Platinum electrocatalysis: Novel insights into the dissolution mechanism and oxygen reduction reaction

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Pt electrocatalysis
Oxygen reduction reaction
Membrane degradation
Place-exchange mechanism
Pt dissolution
Theoretical modelling
Density functional theory

Formation of hydrogen peroxide and oxygenated radical species are the leading cause of chemical degradation observed in polymer electrolyte membranes (PEM) in polymer electrolyte fuel cells. Recent experimental studies have shown that Pt nano-deposits in the PEM, which originate from Pt dissolution in the catalyst layer, play an important role in radical-initiated membrane degradation. Surface reactions at Pt particles facilitate the formation of reactive oxygen species. The net effect of Pt surface processes on membrane degradation depends on the local equilibrium conditions around the Pt nano-deposits, specifically, their equivalent local electrode potential. In this thesis, we first present a multi-step theoretical approach, validated by a collaborative experimental study, to understand the impact of environmental conditions around the Pt nanodeposits on membrane chemical degradation. In the first step, we developed a physical analytical model for the potential distribution at Pt nanodeposits in the PEM. Given the local potential, we identify the surface adsorption state of Pt. Thereafter, density functional theory (DFT) was used to investigate the influence of the Pt adsorption state on the mechanism of oxygen reduction reaction (ORR), particularly the formation of hydrogen peroxide and hydroxyl radical as the two important reactive oxygen species for membrane degradation. In a separate work, we employed DFT to study the atomistic mechanism for interfacial place-exchange between surface Pt atom and chemisorbed oxygen at oxidized Pt (111)-water interfaces. Understanding the criteria for Pt oxide growth is a crucial step to comprehend the mechanisms of Pt dissolution during electrochemical processes.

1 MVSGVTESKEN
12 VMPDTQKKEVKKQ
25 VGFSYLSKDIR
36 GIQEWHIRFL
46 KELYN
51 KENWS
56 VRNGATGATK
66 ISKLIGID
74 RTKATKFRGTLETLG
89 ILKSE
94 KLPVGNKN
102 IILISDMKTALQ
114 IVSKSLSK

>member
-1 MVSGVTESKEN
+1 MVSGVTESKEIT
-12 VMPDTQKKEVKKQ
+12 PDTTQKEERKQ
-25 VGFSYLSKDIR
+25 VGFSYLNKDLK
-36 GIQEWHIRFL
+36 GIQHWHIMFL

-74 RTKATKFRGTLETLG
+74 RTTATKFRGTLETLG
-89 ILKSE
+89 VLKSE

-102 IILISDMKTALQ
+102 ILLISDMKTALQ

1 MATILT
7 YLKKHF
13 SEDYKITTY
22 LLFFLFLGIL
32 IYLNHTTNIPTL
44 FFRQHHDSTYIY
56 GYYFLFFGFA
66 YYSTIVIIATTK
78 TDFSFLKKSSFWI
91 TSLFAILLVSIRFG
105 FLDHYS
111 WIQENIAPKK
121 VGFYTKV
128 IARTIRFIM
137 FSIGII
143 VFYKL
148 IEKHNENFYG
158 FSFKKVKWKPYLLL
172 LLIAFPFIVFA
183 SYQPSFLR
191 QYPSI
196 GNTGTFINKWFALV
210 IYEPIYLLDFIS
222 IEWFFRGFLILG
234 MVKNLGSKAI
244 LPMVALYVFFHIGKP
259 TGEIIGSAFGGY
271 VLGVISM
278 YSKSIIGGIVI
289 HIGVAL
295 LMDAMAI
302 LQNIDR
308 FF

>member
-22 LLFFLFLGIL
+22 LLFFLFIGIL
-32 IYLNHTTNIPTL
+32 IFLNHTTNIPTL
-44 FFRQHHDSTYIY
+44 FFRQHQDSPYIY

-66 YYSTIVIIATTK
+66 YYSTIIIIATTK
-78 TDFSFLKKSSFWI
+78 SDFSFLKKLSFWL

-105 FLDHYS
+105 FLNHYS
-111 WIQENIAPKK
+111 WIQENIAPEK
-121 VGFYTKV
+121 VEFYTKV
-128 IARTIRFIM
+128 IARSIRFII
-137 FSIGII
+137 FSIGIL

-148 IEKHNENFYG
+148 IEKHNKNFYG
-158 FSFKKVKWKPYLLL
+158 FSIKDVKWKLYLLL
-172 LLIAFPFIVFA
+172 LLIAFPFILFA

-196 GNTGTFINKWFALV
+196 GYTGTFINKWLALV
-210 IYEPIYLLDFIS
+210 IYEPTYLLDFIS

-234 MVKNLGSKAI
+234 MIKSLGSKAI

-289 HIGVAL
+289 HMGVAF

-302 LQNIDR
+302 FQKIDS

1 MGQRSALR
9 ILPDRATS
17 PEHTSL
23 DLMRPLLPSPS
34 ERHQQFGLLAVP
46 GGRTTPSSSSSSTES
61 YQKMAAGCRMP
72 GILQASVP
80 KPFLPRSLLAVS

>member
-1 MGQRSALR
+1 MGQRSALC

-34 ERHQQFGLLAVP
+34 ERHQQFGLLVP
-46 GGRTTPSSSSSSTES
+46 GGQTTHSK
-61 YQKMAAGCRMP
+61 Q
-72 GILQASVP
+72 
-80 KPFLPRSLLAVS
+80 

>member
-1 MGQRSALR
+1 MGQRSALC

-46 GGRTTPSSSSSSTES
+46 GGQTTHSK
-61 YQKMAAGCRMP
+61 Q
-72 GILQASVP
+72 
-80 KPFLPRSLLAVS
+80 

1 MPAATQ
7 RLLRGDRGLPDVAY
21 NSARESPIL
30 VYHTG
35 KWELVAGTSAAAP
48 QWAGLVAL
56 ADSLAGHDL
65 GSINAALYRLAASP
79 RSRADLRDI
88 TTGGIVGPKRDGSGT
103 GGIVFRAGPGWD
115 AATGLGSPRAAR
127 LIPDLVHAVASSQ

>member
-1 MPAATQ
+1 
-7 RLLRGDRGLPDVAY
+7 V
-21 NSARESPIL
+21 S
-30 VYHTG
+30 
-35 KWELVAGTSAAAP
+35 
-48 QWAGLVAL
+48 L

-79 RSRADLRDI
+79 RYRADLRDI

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This thesis may be printed or downloaded for non-commercial research and scholarly purposes. Copyright remains with the author.
Dr. Michael H. Eikerling
Science: Department of Chemistry
Thesis type: 
(Dissertation) Ph.D.